Putting the ‘healthy’ back in meat, one organic elk burger at a time
In the past few years, New York City has experienced a burger boom, with Shake Shacks and Five Guys Burgers and Fries popping up all over the place, and upscale eateries competing for a spot in what New York Magazine called the Haute Burger Stampede.
While the common denominator of most of these uber burgers is grass-fed beef, BareBurger, a tiny corner restaurant on a quiet avenue in Astoria—with its first Manhattan location set to open in mid August—has committed itself to all organic, all the time.
“We wanted to create a burger place where it wasn’t just the meat that was organic but also the produce, the eggs, the dairy, the cheese,” says Euripides Pelekanos, who is one of BareBurger’s six owners and grew up in Queens, just 10 blocks from the restaurant. “We built the place around that idea,” he explains. Well, not completely.
Also part of the concept: exotic meats. Yes, you can get a grass-fed, hormone- and antibiotic-free beef burger here, as well as organic chicken, turkey, and lamb. But BareBurger also serves organic bison, elk, and ostrich burgers, plus veggie and portabella mushroom. On busy days, they can sell 500 burgers.
Customers are definitely intrigued by the more exotic meat options, says Pelekanos, who owned the now shuttered Sputnik, where they were a hit. And according to Pelekanos, these meats tend to be leaner and higher in protein than traditional choices. Bison, elk, and ostrich burgers are all significantly leaner than chicken or turkey, and have more protein than beef. Elk, which is particularly lean and highest in protein, has one downside—it’s high in cholesterol. (We double checked using this handy USDA tool.)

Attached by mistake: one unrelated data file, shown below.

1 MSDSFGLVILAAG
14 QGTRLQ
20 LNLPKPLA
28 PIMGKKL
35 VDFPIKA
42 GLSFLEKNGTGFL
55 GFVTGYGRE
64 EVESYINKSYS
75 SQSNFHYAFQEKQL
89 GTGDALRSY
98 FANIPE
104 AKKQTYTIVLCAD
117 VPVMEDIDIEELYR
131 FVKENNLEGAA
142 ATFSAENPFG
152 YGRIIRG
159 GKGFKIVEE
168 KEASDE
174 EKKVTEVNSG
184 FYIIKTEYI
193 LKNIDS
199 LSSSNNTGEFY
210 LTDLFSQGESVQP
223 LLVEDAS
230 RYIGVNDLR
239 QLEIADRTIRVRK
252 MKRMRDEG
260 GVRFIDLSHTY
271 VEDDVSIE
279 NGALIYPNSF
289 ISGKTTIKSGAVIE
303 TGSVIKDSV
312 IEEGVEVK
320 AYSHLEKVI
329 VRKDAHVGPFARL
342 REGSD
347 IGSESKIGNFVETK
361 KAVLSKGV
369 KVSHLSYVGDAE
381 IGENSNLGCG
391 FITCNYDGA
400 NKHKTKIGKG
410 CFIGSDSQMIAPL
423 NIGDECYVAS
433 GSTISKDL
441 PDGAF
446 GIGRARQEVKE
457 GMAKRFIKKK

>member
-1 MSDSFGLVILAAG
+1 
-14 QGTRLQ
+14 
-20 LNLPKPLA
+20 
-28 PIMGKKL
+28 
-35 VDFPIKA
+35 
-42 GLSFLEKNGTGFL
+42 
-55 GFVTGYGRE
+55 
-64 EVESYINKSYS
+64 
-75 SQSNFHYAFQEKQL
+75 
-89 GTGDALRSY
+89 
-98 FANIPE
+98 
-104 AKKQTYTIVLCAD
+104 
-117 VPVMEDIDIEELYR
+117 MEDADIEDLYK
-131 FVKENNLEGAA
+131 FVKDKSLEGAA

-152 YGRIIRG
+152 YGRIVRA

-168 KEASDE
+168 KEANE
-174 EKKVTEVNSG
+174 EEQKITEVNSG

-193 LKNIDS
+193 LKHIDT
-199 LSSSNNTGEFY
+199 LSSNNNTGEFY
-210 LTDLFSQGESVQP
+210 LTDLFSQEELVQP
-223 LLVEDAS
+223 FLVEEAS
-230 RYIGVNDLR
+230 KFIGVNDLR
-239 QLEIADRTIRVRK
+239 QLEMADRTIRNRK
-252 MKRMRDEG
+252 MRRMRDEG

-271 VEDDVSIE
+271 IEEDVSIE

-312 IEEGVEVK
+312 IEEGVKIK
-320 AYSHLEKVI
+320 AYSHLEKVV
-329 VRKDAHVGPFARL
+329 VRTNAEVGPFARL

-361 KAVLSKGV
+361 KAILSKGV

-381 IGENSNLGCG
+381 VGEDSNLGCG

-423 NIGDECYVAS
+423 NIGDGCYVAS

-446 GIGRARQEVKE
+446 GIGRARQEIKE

Pelekanos described the flavor of elk meat as “beef on steroids,” which didn’t sound that appetizing to me, until I tried it. The burger was moist, tender, and full of incredible flavor, and it didn’t feel as heavy as a beef burger.
Even with being fastidiously organic, there’s a contradiction in the BareBurger business model that Pelekanos mentions. Most of the meat is trucked in from the Midwest, because it’s challenging to find fresh elk and ostrich locally. “It’s pretty much the only source I’ve found that can support the volume we do,” Pelekanos says. And it’s impossible to get fresh avocados locally most of the year, so they may travel 1,000 miles to get here. “That’s the less than ideal part of our business, and it does bother me,” he says.
But he’s not going to let that stop him. When BareBurger opens its second location near Washington Square Park next month, Pelekanos knows his organic, exotic burgers will continue to draw both a conscious and a curious crowd. —Lisa Elaine Held
BareBurger, 33-21 31st Ave., Astoria, www.bareburger.com